As if we needed another reason to avoid questing in Vashj'ir, Blizzard went out of their way to remind us how all that cold water affects male genitalia. The totem works as advertised, and I can't help but feel a pang of sympathy for those tentacles when they shrivel up.

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Filed under: WoW Archivist

Dev Watercooler: Pruning the Gardens of War

We've been waiting for it forever and it's finally here -- Blizzard released the first in a series of Dev Watercoolers discussing Warlords of Draenor. This particular post is about systems changes and the reasons behind them. So what did they reveal this time?
  • The upcoming item squish is detailed, both in terms of the reasoning behind it and the effects it will have. In order to ensure old content will still be soloable, you'll even see a buff implemented when higher level characters clear older content to make them even more powerful by comparison.
  • Base damage on player spells and abilities is being removed - all abilities and damage will scale with spell or attack power.
  • Racial traits are being adjusted - high outliers (like, perhaps, Every Man For Himself) will be reduced in power, while obsolete abilities will be removed entirely.
  • In terms of the ability purge (called 'pruning' here), one big target is Cooldowns. Various classes with multiple cooldowns will see them removed or combined.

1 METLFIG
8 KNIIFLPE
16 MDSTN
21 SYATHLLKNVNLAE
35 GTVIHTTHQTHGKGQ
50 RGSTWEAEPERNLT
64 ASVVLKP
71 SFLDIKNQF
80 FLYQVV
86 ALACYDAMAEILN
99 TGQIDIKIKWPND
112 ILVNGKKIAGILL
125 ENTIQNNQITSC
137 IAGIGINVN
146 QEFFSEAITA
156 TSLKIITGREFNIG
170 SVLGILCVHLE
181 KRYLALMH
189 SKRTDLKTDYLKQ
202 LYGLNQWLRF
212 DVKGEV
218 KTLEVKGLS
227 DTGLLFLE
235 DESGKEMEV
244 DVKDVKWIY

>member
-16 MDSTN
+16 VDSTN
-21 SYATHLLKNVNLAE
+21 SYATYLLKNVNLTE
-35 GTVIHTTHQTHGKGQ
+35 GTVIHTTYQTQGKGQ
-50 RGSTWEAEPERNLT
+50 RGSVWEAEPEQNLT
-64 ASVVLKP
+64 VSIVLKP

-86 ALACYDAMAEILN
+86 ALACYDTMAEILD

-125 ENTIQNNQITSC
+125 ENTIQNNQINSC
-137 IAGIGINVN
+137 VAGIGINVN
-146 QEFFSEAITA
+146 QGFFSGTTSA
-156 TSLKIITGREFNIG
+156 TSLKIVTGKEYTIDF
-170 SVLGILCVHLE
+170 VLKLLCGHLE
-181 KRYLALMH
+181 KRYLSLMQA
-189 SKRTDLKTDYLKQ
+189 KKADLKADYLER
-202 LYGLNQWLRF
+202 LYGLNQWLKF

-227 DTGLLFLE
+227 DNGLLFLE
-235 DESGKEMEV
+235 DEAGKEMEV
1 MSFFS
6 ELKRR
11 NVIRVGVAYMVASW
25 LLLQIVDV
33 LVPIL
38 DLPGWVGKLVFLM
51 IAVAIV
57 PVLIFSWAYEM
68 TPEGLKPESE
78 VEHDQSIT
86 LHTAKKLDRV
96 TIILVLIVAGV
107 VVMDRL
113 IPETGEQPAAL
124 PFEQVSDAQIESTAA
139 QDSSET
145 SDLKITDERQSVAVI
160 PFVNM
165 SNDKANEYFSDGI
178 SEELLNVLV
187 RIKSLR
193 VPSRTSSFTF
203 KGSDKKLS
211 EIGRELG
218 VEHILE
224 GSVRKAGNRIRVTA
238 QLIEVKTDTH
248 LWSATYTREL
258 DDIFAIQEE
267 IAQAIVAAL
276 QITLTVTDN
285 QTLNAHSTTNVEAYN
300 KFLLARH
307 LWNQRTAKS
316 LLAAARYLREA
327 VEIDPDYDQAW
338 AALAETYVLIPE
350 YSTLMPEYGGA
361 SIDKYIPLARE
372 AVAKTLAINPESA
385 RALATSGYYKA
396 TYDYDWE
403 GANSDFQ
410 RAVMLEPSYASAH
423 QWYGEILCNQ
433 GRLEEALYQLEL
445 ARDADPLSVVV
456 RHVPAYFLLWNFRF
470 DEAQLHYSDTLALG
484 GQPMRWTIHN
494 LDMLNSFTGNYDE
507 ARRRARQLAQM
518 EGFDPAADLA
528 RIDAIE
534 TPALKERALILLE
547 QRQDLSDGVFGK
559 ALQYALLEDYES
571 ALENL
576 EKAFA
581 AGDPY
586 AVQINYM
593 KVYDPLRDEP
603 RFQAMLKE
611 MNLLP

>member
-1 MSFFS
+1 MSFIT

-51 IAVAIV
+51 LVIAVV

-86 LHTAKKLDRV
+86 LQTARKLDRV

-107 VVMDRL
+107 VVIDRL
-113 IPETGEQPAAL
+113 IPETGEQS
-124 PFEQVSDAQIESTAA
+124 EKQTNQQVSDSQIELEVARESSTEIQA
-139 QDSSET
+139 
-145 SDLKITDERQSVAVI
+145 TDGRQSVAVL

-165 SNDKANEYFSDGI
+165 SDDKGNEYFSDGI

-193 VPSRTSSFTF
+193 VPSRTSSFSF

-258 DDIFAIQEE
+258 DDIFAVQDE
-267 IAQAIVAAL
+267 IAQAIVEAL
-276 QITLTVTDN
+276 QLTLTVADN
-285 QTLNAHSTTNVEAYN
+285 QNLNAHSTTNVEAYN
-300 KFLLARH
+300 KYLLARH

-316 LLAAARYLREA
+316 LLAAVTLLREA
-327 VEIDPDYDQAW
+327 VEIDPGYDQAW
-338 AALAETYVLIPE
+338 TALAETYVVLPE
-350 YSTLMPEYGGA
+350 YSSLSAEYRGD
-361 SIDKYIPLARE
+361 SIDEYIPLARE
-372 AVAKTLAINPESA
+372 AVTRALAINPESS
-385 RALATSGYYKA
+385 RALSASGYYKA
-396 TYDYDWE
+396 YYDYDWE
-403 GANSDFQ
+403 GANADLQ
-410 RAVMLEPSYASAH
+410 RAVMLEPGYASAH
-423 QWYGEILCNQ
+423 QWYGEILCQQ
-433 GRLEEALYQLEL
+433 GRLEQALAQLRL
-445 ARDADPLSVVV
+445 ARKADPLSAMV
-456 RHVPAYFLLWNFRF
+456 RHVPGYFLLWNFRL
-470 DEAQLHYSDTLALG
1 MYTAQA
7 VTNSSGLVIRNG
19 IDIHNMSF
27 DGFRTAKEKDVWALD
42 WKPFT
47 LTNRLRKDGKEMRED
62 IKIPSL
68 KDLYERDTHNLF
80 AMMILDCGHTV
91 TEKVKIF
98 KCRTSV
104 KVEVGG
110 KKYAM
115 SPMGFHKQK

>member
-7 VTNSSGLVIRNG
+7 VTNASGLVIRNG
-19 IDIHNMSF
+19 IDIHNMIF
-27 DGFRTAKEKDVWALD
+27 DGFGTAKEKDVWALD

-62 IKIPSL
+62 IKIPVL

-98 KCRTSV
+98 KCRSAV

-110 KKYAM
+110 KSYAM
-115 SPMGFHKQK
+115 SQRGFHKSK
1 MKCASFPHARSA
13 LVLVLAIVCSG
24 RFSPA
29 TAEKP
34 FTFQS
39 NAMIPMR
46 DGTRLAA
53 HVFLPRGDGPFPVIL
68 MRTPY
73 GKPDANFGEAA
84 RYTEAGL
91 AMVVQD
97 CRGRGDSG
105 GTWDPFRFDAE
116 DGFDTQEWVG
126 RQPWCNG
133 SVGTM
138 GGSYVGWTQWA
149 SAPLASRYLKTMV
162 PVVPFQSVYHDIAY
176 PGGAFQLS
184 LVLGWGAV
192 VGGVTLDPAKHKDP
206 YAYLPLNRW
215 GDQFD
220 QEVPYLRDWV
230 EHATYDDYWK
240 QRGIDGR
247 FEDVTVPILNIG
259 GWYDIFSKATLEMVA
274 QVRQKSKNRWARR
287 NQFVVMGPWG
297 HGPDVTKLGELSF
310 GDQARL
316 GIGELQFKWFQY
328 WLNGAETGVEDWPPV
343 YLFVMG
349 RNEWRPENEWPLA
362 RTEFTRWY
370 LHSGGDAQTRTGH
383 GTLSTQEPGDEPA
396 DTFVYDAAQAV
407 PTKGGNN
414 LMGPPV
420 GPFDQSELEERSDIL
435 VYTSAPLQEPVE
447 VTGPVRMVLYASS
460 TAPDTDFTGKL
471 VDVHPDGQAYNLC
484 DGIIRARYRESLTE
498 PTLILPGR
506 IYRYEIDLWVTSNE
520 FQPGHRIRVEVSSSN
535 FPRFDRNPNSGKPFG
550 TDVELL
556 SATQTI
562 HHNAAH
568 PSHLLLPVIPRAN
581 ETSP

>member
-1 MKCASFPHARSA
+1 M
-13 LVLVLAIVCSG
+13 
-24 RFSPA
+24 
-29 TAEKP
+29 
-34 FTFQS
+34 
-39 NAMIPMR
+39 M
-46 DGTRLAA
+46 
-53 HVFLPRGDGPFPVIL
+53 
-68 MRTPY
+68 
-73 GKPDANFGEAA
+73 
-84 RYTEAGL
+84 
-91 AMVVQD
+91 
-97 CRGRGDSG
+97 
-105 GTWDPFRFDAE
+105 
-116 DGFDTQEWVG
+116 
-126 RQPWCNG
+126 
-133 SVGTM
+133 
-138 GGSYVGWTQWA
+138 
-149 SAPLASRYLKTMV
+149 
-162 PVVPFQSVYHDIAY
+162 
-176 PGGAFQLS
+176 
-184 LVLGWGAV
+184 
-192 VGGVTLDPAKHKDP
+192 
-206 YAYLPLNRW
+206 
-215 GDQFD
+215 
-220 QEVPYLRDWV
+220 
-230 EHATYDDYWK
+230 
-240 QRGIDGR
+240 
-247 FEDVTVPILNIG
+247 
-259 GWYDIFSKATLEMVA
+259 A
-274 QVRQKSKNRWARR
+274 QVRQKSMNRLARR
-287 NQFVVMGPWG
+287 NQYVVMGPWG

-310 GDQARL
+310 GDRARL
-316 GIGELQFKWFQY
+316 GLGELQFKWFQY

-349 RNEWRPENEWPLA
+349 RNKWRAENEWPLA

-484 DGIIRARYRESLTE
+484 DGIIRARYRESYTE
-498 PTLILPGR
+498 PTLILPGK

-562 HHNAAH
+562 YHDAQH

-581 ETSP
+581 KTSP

• Crowd Control is seeing a significant overhaul and reduction, with a complete list on the blog post - examples include interrupts no longer having added silences, certain CC's like Cyclone now being dispellable, and all stuns now sharing the same DR.

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Filed under: Analysis / Opinion, Blizzard, News items, Warlords of Draenor

The Agony of Anticipation

This is something that I can personally attest to. Waiting for the details when it's near expansion time can be absolutely agonizing. And yet, wait we must - there's simply no alternative. No amount of speculation, simming based on tantalizing glimpses, or twitter bombardment will force those details from Blizzard before they're ready.

Those details Celestalon is talking about are item squish related in this case, but it's not even remotely the only thing we're waiting for details on now. People (myself included) are desperate for details on a host of issues (button bloat, new raids, the lore/storyline) that we're simply not being told yet, and I know how maddening it can be. It gets worse after events like last week's press trip, because interviews and articles begin tantalizing us with tidbits of information. We see bits and pieces, but in these pre-beta days we can't see the whole picture.

I remember during the end of the Wrath of the Lich King's cycle, waiting for details on Cataclysm, and seeing everyone in my guild speculating on every last thing. The worgen models, the new raids, where would the final raid even be, you name it and we speculated on it. Speculation is fun, it's natural when there's a dearth of info, but it's not something you can hold Blizzard to. Often I see people surprised and upset when an expansion ends up not being what they expected, even if Blizzard never once promised them the thing they built up in their anticipation.